Like most of the entertainment industry’s production companies, The Walt Disney Company and all of its associated studios had to shut down filming during the height and continued effects of the COVID-19 pandemic. With unsafe environments caused by the virus, the world suffered a huge blow to its entertainment output over this past year.
Many corporations are back up and running in some capacity but that hasn’t stopped the events of the past causing a clash in the courtroom. The Walt Disney Company is facing a legal battle over a lawsuit connected to the shutdown costs relating to the pandemic.
The world undeniably shifted last year when the COVID-19 pandemic titled the world on its axis. One loss that people across the globe faced was the shutdown of many creative projects across home media, theatrical releases, live performances, and studio entertainment. Disney’s theme parks and all of their Disney Resorts also suffered closures, as did the Disney Store portfolio.
For The Walt Disney Company, which has a large market share of entertainment assets, this blow was huge for the House of Mouse. With their acquisitions of Marvel Studios, Lucasfilm and Star Wars, 20th Century Studios, Hulu, and the launch of streaming service Disney+, for example, the shutdown meant that many Disney productions in the realm of entertainment media were postponed indefinitely.
A notable example of this was with Scarlett Johansson’s Black Widow (2021) feature film, which shifted further down the release slate in order to still have its day in theaters — although, the next movie from the Marvel Cinematic Universe will hit Disney+ simultaneously. The COVID shutdown also reportedly affected Lucasfilm shows like The Book of Boba Fett and Marvel’s, Loki. But, with health and safety measures lifting gradually, the entertainment industry is gaining steam once again now that certain restrictions are no longer in place.
While this seems like good news for The Walt Disney Company, with projects like The Little Mermaid and Doctor Strange in the Multiverse of Madness (2022) back on track, the corporation is now locked in a legal battle with an insurance firm over the costs of their extended filming shutdown.
For context, Disney sent claims to the insurer, Fireman’s Fund Insurance, to gain relief from the costs the pandemic caused when filming restrictions and shutdown protocols were put in place — notably, the “Second Wave” and “Holiday Hiatus” coverage. However, Fireman’s Fund doesn’t believe it has to pay for Disney’s request, and thus the insurer has sued the corporation for relief from the court case.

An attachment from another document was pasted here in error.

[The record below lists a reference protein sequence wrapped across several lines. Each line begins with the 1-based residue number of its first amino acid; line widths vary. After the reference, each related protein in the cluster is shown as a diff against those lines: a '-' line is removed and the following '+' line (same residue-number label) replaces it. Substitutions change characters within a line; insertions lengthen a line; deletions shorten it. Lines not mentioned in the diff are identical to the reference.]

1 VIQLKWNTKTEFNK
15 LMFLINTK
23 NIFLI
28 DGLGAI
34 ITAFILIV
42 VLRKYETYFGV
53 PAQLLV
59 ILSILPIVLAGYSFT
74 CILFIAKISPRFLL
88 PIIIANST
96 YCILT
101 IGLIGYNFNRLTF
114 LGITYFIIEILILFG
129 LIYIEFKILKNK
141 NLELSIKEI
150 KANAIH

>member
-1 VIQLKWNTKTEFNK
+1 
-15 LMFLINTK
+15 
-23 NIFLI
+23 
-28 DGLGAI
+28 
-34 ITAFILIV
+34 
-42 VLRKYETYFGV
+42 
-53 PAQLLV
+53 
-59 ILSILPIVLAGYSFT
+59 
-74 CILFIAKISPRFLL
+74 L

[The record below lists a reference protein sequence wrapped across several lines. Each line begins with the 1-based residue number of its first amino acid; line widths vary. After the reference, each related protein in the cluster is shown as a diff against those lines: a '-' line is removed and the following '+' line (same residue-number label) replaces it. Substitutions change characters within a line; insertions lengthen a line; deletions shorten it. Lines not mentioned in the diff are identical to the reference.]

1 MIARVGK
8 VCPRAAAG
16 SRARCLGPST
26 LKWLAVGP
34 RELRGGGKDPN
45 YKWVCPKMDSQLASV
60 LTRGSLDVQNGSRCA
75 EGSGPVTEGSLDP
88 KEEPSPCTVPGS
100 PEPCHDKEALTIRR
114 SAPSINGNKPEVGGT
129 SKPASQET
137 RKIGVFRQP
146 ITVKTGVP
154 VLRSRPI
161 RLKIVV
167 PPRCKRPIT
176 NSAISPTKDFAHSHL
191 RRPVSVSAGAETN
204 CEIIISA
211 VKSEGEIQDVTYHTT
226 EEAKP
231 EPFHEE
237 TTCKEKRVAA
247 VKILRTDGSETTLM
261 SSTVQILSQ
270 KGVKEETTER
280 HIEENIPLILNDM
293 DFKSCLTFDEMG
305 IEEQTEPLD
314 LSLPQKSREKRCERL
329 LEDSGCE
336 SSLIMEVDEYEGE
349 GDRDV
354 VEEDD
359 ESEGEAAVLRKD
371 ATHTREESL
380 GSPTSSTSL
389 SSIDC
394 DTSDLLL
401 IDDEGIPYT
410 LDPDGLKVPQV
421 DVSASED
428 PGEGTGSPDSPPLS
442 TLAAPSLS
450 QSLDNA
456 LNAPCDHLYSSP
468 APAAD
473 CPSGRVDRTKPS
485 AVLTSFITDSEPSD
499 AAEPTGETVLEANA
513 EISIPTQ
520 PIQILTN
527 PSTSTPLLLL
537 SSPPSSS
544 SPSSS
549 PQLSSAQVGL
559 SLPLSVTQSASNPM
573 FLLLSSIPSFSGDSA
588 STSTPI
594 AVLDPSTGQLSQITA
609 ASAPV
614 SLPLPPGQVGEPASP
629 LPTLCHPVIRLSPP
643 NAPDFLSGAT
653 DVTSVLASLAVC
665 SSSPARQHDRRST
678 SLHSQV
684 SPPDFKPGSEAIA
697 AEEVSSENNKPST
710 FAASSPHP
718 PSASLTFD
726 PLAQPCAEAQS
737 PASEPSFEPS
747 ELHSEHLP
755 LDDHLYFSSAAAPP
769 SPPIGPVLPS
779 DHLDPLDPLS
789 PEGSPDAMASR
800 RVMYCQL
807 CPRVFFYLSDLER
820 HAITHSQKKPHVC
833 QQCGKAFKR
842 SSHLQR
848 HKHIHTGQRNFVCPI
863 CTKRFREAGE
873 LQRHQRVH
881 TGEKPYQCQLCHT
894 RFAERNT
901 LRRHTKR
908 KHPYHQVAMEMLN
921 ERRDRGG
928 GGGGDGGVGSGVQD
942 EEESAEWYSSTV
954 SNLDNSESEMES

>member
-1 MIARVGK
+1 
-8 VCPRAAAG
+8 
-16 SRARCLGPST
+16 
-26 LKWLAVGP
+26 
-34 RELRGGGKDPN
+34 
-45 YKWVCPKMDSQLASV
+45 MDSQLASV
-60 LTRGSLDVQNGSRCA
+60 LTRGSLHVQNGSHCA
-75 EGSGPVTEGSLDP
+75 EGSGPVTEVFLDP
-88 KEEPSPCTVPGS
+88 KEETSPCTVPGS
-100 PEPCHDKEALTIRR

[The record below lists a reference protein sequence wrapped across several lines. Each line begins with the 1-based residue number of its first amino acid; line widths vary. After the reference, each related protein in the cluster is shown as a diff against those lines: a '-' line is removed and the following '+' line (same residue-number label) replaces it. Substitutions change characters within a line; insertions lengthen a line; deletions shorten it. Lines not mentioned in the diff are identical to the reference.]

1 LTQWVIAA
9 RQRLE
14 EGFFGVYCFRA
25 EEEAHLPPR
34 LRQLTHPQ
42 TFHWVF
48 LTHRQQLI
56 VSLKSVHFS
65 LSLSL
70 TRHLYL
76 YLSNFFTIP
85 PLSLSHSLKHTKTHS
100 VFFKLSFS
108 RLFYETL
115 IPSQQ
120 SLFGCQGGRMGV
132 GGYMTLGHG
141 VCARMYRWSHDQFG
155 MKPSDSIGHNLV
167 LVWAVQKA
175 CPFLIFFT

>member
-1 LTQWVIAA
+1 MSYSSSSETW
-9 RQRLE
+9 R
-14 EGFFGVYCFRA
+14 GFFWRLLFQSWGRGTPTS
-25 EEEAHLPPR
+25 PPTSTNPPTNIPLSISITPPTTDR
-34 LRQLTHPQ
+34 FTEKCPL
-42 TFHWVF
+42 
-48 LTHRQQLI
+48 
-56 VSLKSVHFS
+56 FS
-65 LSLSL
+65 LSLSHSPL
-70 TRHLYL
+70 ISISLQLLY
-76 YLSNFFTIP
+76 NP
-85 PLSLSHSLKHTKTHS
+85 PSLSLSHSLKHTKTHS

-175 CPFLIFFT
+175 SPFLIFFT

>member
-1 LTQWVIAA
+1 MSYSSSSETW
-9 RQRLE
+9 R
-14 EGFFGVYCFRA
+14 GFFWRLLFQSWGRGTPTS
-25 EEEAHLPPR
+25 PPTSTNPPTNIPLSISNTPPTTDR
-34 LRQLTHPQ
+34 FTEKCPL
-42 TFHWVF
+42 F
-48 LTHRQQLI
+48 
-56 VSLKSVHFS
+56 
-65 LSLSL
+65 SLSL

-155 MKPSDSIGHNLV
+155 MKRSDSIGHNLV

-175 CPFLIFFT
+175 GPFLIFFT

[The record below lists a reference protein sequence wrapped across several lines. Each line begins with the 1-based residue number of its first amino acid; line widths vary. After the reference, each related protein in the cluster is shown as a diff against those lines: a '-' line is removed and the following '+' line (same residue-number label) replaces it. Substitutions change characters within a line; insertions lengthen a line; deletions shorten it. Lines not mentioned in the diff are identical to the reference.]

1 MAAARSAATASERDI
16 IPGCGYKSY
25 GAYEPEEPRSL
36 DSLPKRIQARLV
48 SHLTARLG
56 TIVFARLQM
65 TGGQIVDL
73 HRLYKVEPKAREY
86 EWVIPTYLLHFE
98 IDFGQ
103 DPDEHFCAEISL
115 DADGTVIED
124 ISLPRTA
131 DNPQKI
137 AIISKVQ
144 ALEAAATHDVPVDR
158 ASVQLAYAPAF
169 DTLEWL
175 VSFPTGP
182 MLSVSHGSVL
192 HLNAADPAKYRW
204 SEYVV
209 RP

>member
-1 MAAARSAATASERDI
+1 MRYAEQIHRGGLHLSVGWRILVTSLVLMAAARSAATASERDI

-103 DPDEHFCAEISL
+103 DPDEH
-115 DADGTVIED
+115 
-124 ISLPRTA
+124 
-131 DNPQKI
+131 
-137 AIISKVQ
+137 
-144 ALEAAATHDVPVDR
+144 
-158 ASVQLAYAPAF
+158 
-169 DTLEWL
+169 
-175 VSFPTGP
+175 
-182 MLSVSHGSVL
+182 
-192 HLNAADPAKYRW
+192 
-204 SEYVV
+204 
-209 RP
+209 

“Fireman’s Fund contends and TWDC [The Walt Disney Company] disputes that to the extent TWDC incurred extra expenses as a result of covered cast/crewmembers, who were otherwise healthy, being required to quarantine due to exposure to persons who tested positive and/or became infected, there is no coverage under the Cast Coverage,” Fireman’s assert. “TWDC further contends that coverage is available for the Second Wave Claims under the Policy’s Civil Authority Coverage,” the company’s filing goes on to say.
The report goes on to detail the loopholes in which the insurer is debating with The Walt Disney Company specifically regarding the “Imminent Peril Coverage” due to the pandemic — which Fireman’s Fund claims “is no longer imminent”.
“Fireman’s Fund contends that the Imminent Peril Coverage is not applicable because the peril, i.e. the pandemic, is no longer imminent,” the company states. “Rather, it arrived in 2020. Alternatively, Fireman’s Fund contends that if the peril is not the pandemic itself but is, instead, the imminent risk of infection that the Imminent Peril Coverage was not intended to apply where a producer, i.e., TWDC, intentionally puts the cast and crew in harm’s way by continuing production in the face of a peril that must, by definition, be imminent and of such probability and severity that it would be unreasonable or unconscionable to ignore.”
Fireman’s Fund also declares the “Holiday Hiatus” costs are not within the legal boundaries for a payout.
“It is customary in the industry for film and television productions to pause for two weeks beginning a few days before Christmas and extending until after New Year’s Day, so that cast and crew can enjoy the holidays,” the filing notes. “According to TWDC, public health authorities in Los Angeles, Atlanta and London expressed ‘elevated concern’ during the 2020-2021 holidays about then-spiking Covid-19 levels, and urged, but did not order, TWDC to extend the Holiday Hiatus for an additional 1-2 weeks.”
To put it bluntly, the Burbank-based insurer is suggesting that Disney was not ordered to extend its Holiday period and therefore the shutdown costs incurred during this extended hiatus period “was completely within TWDC’s control.”
Just as The Walt Disney Company got back on schedule, the corporation faces a continued legal battle over securing an insurance payout and judging by the insurer’s claims so far, it could be a long time until an agreement is reached between the Disney brand and their insurance provider.
What do you think about this court case between Disney and the insurance firm? Let us know in the comments.